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Mary Vaughan Johnson 1 December 1961 – 7 March 2021

Teacher and scholar for whom the human inhabitants of buildings always took precedence, who understood the fundamental importance of the messy parts of architecture to the life, health and viability of human settlement

Mary Vaughan Johnson
Mary Vaughan Johnson Credit: Dyani Douze

Mary Vaughan Johnson, who has died suddenly aged 59, became head of the department of architecture and landscape at the Kingston School of Art three years ago. It is a testament to the weight and impact of her presence as leader and teacher that it feels like she was with us for a lot longer.

She brought to Kingston an interest in works of her PhD supervisor, architectural theorist Marco Frascari – particularly the centrality of construction to architectural meaning. Mary understood construction as a process of ‘construal’ which necessarily leads to action’ in the world, as opposed to the comfort of ivory towers. For her, the human inhabitants of buildings always took precedence, and she cherished the ‘messy’ parts of architecture, astutely understanding their fundamental importance to the life, health and viability of human settlement. Part of her own doctoral research used the modern water-closet as a lens to examine notions of body technique in relation to modernity, privacy, physical and psychological health, and cultural conditioning. 

Alongside her managerial responsibilities she was engaged in teaching, lately co-running a unit exploring the African courtyard house with Michael Badu, Nana Biamah-Ofosu and Bushra Mohamed.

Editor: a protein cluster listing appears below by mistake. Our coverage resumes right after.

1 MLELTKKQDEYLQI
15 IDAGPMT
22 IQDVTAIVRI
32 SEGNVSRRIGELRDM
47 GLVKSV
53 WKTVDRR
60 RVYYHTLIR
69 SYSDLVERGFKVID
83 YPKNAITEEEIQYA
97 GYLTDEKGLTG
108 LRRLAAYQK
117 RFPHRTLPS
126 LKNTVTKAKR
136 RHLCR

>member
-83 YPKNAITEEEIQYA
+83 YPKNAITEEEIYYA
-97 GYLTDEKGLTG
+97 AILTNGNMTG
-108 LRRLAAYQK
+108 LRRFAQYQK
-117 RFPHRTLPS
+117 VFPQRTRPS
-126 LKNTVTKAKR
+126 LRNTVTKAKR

Mary was born in Zimbabwe on 1 December 1961, the child of American Methodist parents who had moved there to work as a teacher and a doctor. She often spoke of how she was brought up as an African, attending the same schools as local children and speaking the Shona language as her mother tongue. She later moved to the United States, where she studied architecture at Georgia Tech, and developed her voice as an educator and scholar as a doctoral student at Virginia Tech.

After teaching and work in practice in Georgia, Pennsylvania and Florida, Mary’s research interests drew her to Paris where, in 2006, she took up a position as chief docent and curator of the Maison de Verre. She also co-founded and was resident programme director for the Catholic University of America’s School of Architecture Studies Abroad, and taught at L’Ecole Speciale d’Architecture. After nine years she relocated to the UK, where she taught at De Montfort University in Leicester before her appointment at Kingston. 

Marys whole approach to life, work and scholarship could not but make her keenly aware of widespread and debilitating effects of social and racial inequality in our discipline, and how many people in it are often made to feel alienated and disenfranchised by a narrow reading of its limits. Testifying to her support, one among her  colleagues and students at Kingston spoke for us all in saying: ‘Mary was a true ally and understood the need for difficult conversations, valued them and made space for them’. By her own description, Mary led from the back, occupying the trenches’ with the staff she led. She was sympathetic to the challenges faced by some students in pursuing their education, but also challenged them, expecting rigour in the explanation of a position, a design project or even an administrative request.

Mary described herself as a storyteller. She loved books, and when she lectured she frequently brought a stack with her and read directly where relevant. She acted with a rare freedom and authenticity. She danced and sang with students, and worked tirelessly to overcome bureaucratic impediments, always seeking transformative and joyful ways to share her love of the subject. 

She is survived by her father, four siblings, and two adult children, Khalila and Dyani Douze.

Written by Mary Vaughan Johnson's colleagues and students at Kingston University